Is sex the product of thought? Is sex - the pleasure, the delight, the companionship, the tenderness involved in it - is this a remembrance strengthened by thought? In the sexual act there is self-forgetfulness, self-abandonment, a sense of the non-existence of fear, anxiety, the worries of life. Remembering this state of tenderness and self-forgetfulness, and demanding its repetition, you chew over it, as it were, until the next occasion. Is this tenderness, or is it merely a recollection of something that is over and which, through repetition, you hope to capture again? Is not the repetition of something, however pleasurable, a destructive process?

The young man suddenly found his tongue: "Sex is a biological urge, as you yourself have said, and if this is destructive then isn't eating equally destructive, because that also is a biological urge?"

If one eats when one is hungry - that is one thing. If one is hungry and thought says: "I must have the taste of this or that type of food" - then it is thought, and it is this which is the destructive repetition.

"In sex, how do you know what is the biological urge, like hunger, and what a psychological demand, like greed?" asked the young man.

Why do you divide the biological urge and the psychological demand? And there is yet another question, a different question altogether - why do you separate sex from seeing the beauty of a mountain or the loveliness of a flower? Why do you give such tremendous importance to the one and totally neglect the other?

"If sex is something quite different from love, as you seem to say, then is there any necessity at all to do anything about sex?" asked the young man.

We have never said that love and sex are two separate things. We have said that love is whole, not to be broken up, and thought, by its very nature, is fragmentary. When thought dominates, obviously there is no love. Man generally knows - perhaps only knows - the sex of thought, which is the chewing of the cud of pleasure and its repetition. There- fore we have to ask: Is there any other kind of sex which is not of thought or desire?

The sannyasi had listened to all this with quiet attention. Now he spoke: "I have resisted it, I have taken a vow against it, because by tradition, by reason, I have seen that one must have energy for the religious dedicated life. But I now see that this resistance has taken a great deal of energy. I have spent more time on resisting, and wasted more energy on it, than I have ever wasted on sex itself. So what you have said - that a conflict of any kind is a waste of energy - I now understand. Conflict and struggle are far more deadening than the seeing of a woman's face, or even perhaps than sex itself."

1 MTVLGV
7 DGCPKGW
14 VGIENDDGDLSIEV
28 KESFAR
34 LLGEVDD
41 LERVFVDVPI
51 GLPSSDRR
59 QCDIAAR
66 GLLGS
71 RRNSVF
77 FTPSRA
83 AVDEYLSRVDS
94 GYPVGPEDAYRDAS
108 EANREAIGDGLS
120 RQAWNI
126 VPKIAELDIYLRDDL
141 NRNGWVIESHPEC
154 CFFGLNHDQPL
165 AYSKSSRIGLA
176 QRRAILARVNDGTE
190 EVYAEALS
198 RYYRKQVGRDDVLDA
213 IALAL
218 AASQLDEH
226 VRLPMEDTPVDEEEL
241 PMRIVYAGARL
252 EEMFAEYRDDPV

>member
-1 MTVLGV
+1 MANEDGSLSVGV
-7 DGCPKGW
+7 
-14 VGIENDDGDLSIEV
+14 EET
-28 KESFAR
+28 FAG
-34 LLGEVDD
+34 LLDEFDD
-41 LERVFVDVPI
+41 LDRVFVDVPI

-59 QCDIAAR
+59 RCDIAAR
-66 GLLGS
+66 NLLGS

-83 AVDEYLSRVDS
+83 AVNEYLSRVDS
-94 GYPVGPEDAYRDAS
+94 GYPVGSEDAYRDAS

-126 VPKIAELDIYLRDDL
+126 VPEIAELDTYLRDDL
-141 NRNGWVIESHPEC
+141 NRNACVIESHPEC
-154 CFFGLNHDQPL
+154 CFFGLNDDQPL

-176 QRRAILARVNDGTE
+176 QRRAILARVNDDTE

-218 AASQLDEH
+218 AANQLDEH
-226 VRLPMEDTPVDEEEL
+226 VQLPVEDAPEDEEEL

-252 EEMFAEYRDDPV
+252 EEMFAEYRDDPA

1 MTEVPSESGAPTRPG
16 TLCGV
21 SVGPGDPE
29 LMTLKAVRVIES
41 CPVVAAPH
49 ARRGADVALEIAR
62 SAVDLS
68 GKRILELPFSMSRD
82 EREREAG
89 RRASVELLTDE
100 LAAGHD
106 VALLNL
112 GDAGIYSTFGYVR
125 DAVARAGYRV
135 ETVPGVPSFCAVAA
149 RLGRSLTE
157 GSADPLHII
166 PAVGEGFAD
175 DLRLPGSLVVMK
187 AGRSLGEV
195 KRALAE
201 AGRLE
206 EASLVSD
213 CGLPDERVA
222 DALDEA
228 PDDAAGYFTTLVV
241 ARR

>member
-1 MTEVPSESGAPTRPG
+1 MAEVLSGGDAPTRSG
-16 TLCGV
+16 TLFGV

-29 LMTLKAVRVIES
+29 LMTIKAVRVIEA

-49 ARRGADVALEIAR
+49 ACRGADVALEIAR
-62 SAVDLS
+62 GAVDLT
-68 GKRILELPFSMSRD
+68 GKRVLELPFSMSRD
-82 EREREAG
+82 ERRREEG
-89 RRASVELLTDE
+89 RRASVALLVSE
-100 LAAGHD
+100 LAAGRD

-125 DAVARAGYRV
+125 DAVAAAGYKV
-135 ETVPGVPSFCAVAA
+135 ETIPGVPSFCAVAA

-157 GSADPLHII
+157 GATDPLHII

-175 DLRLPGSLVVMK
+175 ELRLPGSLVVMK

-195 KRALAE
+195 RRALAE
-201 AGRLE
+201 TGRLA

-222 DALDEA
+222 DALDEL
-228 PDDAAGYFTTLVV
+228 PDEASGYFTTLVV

Is there love without desire, without pleasure? Is there sex, without desire, without pleasure? Is there love which is whole, without thought entering into it? Is sex something of the past, or is it something each time new? Thought is obviously old, so we are always contrasting the old and the new. We are asking questions from the old, and we want an answer in terms of the old. So when we ask: Is there sex without the whole mechanism of thought operating and working, doesn't it mean that we have not stepped out of the old? We are so conditioned by the old that we do not feel our way into the new. We said love is whole, and always new - new not as opposed to the old, for that again is the old. Any assertion that there is sex without desire is utterly valueless, but if you have followed the whole meaning of thought, then perhaps you will come upon the other. If, however, you demand that you must have your pleasure at any price, then love will not exist.

The young man said: "That biological urge you spoke about is precisely such a demand, for though it may be different from thought it engenders thought." "perhaps I can answer my young friend," said the sannyasi, "for I have been through all this. I have trained myself for years not to look at a woman. I have ruthlessly controlled the biological demand. The biological urge does not engender thought; thought captures it, thought utilizes it, thought makes images, pictures out of this urge - and then the urge is a slave to thought. It is thought which engenders the urge so much of the time. As I said, I am beginning to see the extraordinary nature of our own deception and dishonesty. There is a great deal of hypocrisy in us. We can never see things as they are but must create illusions about them. What you are telling us, sir, is to look at everything with clear eyes, without the memory of yesterday; you have repeated this so often in your talks. Then life does not become a problem. In my old age I am just beginning to realize this."

The young man looked not completely satisfied. He wanted life according to his terms, according to the formula which he had carefully built.

This is why it is very important to know oneself, not according to any formula or according to any guru. This constant choiceless awareness ends all illusions and all hypocrisy.

Now it was coming down in torrents, and the air was very still, and there was only the sound of the rain on the roof and on the leaves.

The Only Revolution

India 1969

The Only Revolution India Part 15